Humor by Greg Schwem

The San Francisco TV reporter was young, perky and brunette. Her interview subject was her polar opposite: male, late 60s and balding, with skin that looked as if it had traveled south for the winter and wasn't coming back.

He was also naked.

I came across this rather, um, awkward exchange while channel surfing in my Bay Area hotel room one evening. Over a plate of room service pasta, I watched several unclad men and women strutting their stuff outside San Francisco City Hall in unseasonably chilly weather, protesting what they said was their right to free speech and freedom of expression. I stared at the TV, speechless and expressionless. Any desire for food disappeared.

"Stripped" down demonstrations have played out repeatedly following this most liberal of cities' decision to ban public nudity. While the rest of the country debates the right to bear arms, some San Franciscans are fighting for the right to bare everything. Unfortunately, it appears they are losing, thanks to a recently passed bill sponsored by City Supervisor Scott "Trust me, I've heard all the jokes about my last name" Weiner. The "Weiner Bill" makes it illegal to display one's junk except at nude beaches or during special occasions such as the Gay Pride Parade. An appeal is currently in the fully robed lap of U.S. District Court Judge Edward Chen.

The law as it currently stands was news to me; I've been to San Francisco numerous times and have never seen a resident, say, feeding a parking meter or making an ATM deposit au naturel. Those images stay with you. For that matter, so does a gathering of naked people who look like they could be protesting a loss of Social Security benefits.

Seriously, where are all the young nudes? Who elected Grandpa Saggy Butt to speak for the entire naked community? After watching him converse with the San Francisco reporter, I wanted to put on a parka and not remove it until July. Wouldn't our nation's exposed improve their standing in the court of public opinion if their spokesperson were, perhaps, 23, with a body that screams, "I have an active health club membership! And I use it!"?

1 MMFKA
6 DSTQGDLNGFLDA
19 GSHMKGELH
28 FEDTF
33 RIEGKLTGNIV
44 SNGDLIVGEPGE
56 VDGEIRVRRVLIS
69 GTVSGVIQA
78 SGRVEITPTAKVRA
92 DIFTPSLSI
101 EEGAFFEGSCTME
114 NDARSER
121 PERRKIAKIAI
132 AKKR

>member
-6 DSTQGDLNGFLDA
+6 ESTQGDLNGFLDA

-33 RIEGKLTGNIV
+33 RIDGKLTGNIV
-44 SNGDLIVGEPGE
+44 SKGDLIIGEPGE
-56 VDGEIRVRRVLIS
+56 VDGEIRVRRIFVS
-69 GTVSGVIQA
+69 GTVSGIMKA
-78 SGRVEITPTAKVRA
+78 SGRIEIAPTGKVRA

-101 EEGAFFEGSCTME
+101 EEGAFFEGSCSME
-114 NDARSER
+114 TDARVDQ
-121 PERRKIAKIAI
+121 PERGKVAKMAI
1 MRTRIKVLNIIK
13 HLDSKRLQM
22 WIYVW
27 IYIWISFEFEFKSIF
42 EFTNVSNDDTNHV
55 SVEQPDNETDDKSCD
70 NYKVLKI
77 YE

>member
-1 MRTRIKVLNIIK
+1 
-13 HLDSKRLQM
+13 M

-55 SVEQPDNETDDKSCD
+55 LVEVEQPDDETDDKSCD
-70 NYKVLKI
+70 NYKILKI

Felicity Jones, 24, thinks so. She's co-founder of Young Naturists America, a New York-based group for the 18- to 35-year-old naked set. Founded in 2010, the group boasts 7,000 website subscribers but only 80 paying members, a figure that concerns her.

"The usual demographic for nature and nudity is age 50 and up," she said. "Those people are not reaching the younger generation today. They are outdated in the way that they market."

Actually I'm not sure the nation's naked are marketing at all. I'm 50 and check my email daily, but have yet to receive correspondence from anyone inviting me to a clothing-not-required event. I even check my spam folder, just to be sure.

Jones said nudity today is perceived as "sexual" and "dirty," two viewpoints her group is trying to change.

"Naturism should be about acceptance, not sex," she said, adding that more nudists of her generation would be inclined to model their birthday suits in public were there less of a stigma.

At the risk of sounding incredibly perverted, I then asked Jones the question that had been on my mind since she dialed my office and we began chatting.

"Are you currently naked?"

"I'm topless," she replied.

Jones will be disappointed if Chen upholds the ban, saying it would be a loss of "one of our basic freedoms." I, on the other hand, will be returning to San Francisco next month and will be very disappointed if a naked Gen Y or Gen Z individual doesn't step up and handle all media interviews. The city, after all, has tremendous restaurants and I'd like to maintain a hearty appetite.

Humorist Greg Schwem is a stand-up comedian and author of Text Me If You're Breathing: Observations, Frustrations and Life Lessons From a Low-Tech Dad

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